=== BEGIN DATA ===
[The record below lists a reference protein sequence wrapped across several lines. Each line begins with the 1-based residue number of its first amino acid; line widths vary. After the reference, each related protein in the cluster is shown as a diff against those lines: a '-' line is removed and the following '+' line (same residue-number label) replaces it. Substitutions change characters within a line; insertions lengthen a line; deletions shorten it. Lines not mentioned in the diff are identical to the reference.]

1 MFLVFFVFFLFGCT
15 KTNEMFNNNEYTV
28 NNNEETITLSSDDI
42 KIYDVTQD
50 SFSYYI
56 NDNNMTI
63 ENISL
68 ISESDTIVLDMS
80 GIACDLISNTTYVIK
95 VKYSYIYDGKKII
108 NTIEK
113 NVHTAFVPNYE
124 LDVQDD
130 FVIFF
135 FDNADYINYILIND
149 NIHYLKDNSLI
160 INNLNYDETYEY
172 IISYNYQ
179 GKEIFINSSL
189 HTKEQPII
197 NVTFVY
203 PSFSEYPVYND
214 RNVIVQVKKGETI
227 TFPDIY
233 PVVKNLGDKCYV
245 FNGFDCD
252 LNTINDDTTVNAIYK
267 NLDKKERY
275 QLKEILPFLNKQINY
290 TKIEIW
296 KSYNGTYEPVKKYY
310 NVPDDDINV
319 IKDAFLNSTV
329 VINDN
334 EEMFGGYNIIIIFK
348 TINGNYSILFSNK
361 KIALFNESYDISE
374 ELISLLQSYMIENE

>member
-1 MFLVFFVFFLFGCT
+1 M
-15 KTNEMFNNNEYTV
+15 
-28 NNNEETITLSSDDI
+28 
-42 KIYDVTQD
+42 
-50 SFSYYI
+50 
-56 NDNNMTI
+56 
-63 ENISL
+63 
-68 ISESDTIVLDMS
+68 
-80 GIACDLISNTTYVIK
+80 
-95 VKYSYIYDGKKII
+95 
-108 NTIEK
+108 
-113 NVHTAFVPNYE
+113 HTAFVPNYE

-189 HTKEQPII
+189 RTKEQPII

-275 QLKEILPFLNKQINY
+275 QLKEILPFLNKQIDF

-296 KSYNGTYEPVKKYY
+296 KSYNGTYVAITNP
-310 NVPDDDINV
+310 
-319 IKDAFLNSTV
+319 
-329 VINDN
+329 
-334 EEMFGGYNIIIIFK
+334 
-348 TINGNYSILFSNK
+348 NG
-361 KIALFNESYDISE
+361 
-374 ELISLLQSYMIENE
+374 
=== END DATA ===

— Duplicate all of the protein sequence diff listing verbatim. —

[The record below lists a reference protein sequence wrapped across several lines. Each line begins with the 1-based residue number of its first amino acid; line widths vary. After the reference, each related protein in the cluster is shown as a diff against those lines: a '-' line is removed and the following '+' line (same residue-number label) replaces it. Substitutions change characters within a line; insertions lengthen a line; deletions shorten it. Lines not mentioned in the diff are identical to the reference.]

1 MFLVFFVFFLFGCT
15 KTNEMFNNNEYTV
28 NNNEETITLSSDDI
42 KIYDVTQD
50 SFSYYI
56 NDNNMTI
63 ENISL
68 ISESDTIVLDMS
80 GIACDLISNTTYVIK
95 VKYSYIYDGKKII
108 NTIEK
113 NVHTAFVPNYE
124 LDVQDD
130 FVIFF
135 FDNADYINYILIND
149 NIHYLKDNSLI
160 INNLNYDETYEY
172 IISYNYQ
179 GKEIFINSSL
189 HTKEQPII
197 NVTFVY
203 PSFSEYPVYND
214 RNVIVQVKKGETI
227 TFPDIY
233 PVVKNLGDKCYV
245 FNGFDCD
252 LNTINDDTTVNAIYK
267 NLDKKERY
275 QLKEILPFLNKQINY
290 TKIEIW
296 KSYNGTYEPVKKYY
310 NVPDDDINV
319 IKDAFLNSTV
329 VINDN
334 EEMFGGYNIIIIFK
348 TINGNYSILFSNK
361 KIALFNESYDISE
374 ELISLLQSYMIENE

>member
-1 MFLVFFVFFLFGCT
+1 M
-15 KTNEMFNNNEYTV
+15 
-28 NNNEETITLSSDDI
+28 
-42 KIYDVTQD
+42 
-50 SFSYYI
+50 
-56 NDNNMTI
+56 
-63 ENISL
+63 
-68 ISESDTIVLDMS
+68 
-80 GIACDLISNTTYVIK
+80 
-95 VKYSYIYDGKKII
+95 
-108 NTIEK
+108 
-113 NVHTAFVPNYE
+113 HTAFVPNYE

-189 HTKEQPII
+189 RTKEQPII

-275 QLKEILPFLNKQINY
+275 QLKEILPFLNKQIDF

-296 KSYNGTYEPVKKYY
+296 KSYNGTYVAITNP
-310 NVPDDDINV
+310 
-319 IKDAFLNSTV
+319 
-329 VINDN
+329 
-334 EEMFGGYNIIIIFK
+334 
-348 TINGNYSILFSNK
+348 NG
-361 KIALFNESYDISE
+361 
-374 ELISLLQSYMIENE
+374 